Hussein Dajani is like any other Lebanese expat who feels a belonging to home. His airline of choice is to go and see his land and family is non-other than his country’s own Middle East Airlines (MEA). Why not support your country’s company that’s supposedly among the world’s top airliners?
Once he boarded flight number 427, taking him from Dubai to Beirut, Dajani felt something was wrong. The scorching heat of Dubai was blowing full force inside the plane. There was no AC. He figured it was a glitch. But when the AC refused to start, he knew something was wrong. As the plane took off, his attention turned to other things. Some of the tables were broken. The entertainment system in the plane was all messed up. He looked around and noticed the plane was seriously dirty. Looking in front of him, he saw a safety leaflet. He opened the safety leaflet and there was a chewing gum sticking it together.
Dajani was outraged. He called for the hostess to see what was wrong. Instead of being calming and reassuring, the hostess was patronizing in typical Lebanese ways “ya 7ayete, ya albe….” So he decided to take it into his own hands. He went around and started to interview people on the airplane. He wasn’t the only one who was suffering on the flight. In business class, he met with minister Jihad Azour who also thought the flight was all kinds of wrong. They exchanged contact information to pursue the matter.
Once he landed, Dajani took it to MEA’s Facebook page. Even though he found response from people who shared his ordeal, MEA ignored him. They eventually deleted his Facebook posts and banned him from their page.
Today, Marcel Ghanem’s Kalem el Neis and MTV’s Enta 7or are interested in pursuing the matter. I’ve decided to help Dajani as well. Why do I want to do that? Because Lebanese companies trampling on their customers needs to stop. We, as people, have become used to horrible customer service that we take it as part of the package. This shouldn’t be acceptable. Buying a product or a service doesn’t mean you need to put up with typical Lebanese mentality of “dabber 7alak” as soon as the purchase is fulfilled.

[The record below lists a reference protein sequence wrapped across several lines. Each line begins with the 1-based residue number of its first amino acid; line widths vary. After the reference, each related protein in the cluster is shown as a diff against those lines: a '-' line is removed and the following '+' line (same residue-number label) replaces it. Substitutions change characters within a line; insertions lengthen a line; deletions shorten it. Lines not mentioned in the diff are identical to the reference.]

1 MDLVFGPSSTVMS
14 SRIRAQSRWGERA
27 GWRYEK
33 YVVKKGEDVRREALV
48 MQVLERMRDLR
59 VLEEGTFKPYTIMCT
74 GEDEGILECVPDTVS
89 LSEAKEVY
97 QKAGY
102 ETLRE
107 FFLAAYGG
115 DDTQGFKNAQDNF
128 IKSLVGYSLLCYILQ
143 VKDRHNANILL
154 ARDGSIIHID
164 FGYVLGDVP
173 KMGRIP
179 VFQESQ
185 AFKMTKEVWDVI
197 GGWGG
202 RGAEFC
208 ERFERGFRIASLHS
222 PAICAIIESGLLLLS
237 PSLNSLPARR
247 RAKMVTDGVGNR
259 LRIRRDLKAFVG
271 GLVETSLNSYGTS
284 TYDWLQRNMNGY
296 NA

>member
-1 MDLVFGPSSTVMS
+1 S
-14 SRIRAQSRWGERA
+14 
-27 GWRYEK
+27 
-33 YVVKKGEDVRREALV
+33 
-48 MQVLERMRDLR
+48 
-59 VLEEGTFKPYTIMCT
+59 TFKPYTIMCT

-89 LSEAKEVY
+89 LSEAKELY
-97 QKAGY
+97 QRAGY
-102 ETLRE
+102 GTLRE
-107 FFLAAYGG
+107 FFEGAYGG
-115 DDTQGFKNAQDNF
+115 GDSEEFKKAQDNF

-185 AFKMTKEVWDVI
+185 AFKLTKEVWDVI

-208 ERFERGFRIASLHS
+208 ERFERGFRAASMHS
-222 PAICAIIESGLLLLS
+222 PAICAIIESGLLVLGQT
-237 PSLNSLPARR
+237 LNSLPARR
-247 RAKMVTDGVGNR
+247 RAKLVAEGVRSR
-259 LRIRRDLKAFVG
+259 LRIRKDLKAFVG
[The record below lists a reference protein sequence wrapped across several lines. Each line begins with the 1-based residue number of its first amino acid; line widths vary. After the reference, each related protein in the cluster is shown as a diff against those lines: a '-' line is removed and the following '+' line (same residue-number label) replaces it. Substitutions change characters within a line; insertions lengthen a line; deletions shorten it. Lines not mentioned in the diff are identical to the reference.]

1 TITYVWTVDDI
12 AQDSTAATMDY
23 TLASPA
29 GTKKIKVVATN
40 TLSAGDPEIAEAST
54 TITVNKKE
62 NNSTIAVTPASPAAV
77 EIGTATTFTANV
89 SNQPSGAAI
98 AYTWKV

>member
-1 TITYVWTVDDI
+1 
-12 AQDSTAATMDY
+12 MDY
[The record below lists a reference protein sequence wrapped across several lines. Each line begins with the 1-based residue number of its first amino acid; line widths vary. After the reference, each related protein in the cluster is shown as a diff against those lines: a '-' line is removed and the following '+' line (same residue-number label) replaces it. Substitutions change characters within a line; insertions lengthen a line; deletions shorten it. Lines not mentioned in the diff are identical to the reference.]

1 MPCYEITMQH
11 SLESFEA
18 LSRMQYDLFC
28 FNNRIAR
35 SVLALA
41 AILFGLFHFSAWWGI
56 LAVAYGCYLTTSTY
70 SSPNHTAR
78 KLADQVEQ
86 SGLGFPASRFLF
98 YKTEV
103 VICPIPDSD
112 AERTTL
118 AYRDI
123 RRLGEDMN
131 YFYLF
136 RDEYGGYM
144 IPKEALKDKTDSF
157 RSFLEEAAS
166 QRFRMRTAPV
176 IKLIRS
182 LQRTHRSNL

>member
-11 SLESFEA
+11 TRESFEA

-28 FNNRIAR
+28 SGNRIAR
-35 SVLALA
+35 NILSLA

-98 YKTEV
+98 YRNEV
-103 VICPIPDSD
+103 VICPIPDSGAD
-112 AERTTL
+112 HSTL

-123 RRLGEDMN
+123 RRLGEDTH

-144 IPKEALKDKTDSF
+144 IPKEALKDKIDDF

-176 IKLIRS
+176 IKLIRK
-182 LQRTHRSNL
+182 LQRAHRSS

If MEA didn’t know the plane was in bad condition, the least they can do is issue an apology and a refund. If MEA knew about the plane’s condition, then that’s way worse.
Sure, other airlines experience such problems as well. It is not out of the ordinary. But other airlines assume responsibility as well. I don’t judge MEA based on that flight – after all, they are rated very well. But I judge them on how they handled it afterwards. You cannot simply ban a person who’s complaining from your Facebook page and expect no response whatsoever. You simply can’t offer such horrible service to people and expect them not to talk back.
It gets worse. While interviewing people, someone told Dajani he overheard the crew saying this plane should have been put out of service a while back for repairs and maintenance. Then why wasn’t it? Why was it still used for transporting people if they knew it was in bad shape? Or do the lives of people not matter in front of a money? Or are we seeking another national tragedy to feel relevant?
MEA might have lots of good publicity. But it takes one scandal to put it way back. I’m already reconsidering using MEA for my flight this summer. And no, that doesn’t make me unpatriotic.
I’ll leave you with a few videos and pictures.